Arroyo’s ‘detention’ to be extended
MANILA THE Department of Interior and Local Government (DILG) and the Philippine National Police have decided to extend former President Gloria Macapagal Arroyo’s hospital detention, according to the director of Veterans Memorial Medical Center (VMMC), where she is being held.
“She does not have to be confined, but taking into consideration other factors like security in her daily trip to the hospital, a decision made by the DILG and PNP [said] she could stay at the hospital [for the duration of her therapy],” Dr Nona Legaspi on Friday told in a phone interview.
“On our part, we also do not want her to miss her daily therapy,” Legaspi said.
Even Dr Antonio Sison, a government orthopedic surgeon overseeing Arroyo’s condition expressed preference for her continued stay at VMMC on grounds that she required continuous monitoring and close supervision.
But Sison also said Arroyo could be treated as “an outpatient”— a position held by Commission on Elections (Comelec) prosecutors who had asked that her fitness be verified by the Pasay City court in the hope that it could order her transfer from the government hospital to a regular detention cell in the process.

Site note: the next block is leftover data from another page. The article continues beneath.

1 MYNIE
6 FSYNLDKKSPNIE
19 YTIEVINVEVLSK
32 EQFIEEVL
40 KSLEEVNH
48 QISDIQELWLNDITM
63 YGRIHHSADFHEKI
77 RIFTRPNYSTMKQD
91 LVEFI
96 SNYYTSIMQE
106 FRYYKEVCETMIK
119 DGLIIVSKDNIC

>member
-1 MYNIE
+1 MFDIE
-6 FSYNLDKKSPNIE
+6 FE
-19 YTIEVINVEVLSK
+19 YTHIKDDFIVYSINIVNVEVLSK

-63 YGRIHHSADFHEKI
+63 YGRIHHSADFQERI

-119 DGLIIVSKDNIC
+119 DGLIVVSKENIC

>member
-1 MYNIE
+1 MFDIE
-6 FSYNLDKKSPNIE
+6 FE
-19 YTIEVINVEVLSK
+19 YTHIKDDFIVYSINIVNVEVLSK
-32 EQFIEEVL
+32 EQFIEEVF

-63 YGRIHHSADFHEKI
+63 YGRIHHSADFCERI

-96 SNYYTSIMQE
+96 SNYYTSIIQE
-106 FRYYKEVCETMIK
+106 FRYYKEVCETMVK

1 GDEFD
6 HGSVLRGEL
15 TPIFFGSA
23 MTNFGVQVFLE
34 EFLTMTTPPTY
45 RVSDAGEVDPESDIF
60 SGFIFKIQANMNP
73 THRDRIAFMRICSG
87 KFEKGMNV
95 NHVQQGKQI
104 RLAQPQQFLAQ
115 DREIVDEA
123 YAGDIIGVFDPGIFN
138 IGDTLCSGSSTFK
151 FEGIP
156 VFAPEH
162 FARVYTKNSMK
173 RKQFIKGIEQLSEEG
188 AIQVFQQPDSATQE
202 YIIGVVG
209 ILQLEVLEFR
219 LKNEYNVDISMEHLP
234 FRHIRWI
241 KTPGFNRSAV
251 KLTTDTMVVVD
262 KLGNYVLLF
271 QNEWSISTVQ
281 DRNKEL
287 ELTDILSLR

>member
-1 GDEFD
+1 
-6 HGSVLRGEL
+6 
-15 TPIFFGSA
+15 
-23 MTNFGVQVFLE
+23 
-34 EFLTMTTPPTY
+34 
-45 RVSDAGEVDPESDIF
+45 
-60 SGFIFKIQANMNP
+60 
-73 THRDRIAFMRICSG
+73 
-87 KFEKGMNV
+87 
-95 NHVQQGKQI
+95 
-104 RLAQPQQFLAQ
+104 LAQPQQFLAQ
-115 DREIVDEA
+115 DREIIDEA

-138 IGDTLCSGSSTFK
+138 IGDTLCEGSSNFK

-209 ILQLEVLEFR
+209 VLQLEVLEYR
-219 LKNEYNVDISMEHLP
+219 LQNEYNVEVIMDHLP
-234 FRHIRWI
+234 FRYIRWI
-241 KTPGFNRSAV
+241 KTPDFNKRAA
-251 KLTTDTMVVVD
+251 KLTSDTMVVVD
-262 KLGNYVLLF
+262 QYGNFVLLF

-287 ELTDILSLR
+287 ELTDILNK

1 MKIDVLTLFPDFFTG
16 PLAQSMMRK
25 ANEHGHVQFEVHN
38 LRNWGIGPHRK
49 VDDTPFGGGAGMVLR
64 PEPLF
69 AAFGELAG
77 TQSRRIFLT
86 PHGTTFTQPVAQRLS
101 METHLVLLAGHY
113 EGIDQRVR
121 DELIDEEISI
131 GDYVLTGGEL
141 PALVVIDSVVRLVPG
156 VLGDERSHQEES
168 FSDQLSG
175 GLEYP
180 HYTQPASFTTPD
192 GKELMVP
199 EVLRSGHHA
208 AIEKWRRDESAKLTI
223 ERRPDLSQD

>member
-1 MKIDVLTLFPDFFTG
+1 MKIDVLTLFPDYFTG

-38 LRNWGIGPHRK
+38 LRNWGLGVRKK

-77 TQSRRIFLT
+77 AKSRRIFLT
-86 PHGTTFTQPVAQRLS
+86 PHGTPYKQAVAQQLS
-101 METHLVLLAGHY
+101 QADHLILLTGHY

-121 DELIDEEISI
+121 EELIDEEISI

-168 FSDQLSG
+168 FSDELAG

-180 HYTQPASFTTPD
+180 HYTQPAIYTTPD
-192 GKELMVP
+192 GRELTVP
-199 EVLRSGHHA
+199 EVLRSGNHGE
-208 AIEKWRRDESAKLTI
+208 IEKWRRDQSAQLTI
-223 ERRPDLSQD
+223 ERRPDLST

The court has also yet to rule on Arroyo’s request for permission to attend the wake and funeral of her husband’s brother, Negros Occidental Rep Ignacio Arroyo, who died late last month in London.
Arroyo, now a Pampanga representative, is under hospital arrest for the non-bailable charge of electoral sabotage.
She is accused of ordering the rigging of the 2007 senatorial elections in Maguindanao, along with former Gov Andal Ampatuan Sr and former election supervisor Lintang Bedol.
Arraignment is scheduled on February 20.
“It is better for [Arroyo] to be … at the hospital,” Sison said on Friday at the court hearing her electoral sabotage case when asked if he thought she should be moved to a regular detention facility.
He added that Arroyo was taking a lot of medicines and undergoing daily intensive physical therapy.
But when asked if the rehabilitation was possible with Arroyo as an outpatient, Sison, a visiting consultant at VMMC, said: “I think so.” He declined interview requests from reporters after the hearing.
Legaspi said that VMMC in Quezon City hospital had the capacity and capability to continue to treat Arroyo, and that her therapy could last from six months to one year.
Under questioning by election prosecutor Charlie Yap, Sison gave an assessment of Arroyo, which was contained in a one-page report he submitted to the court on Wednesday.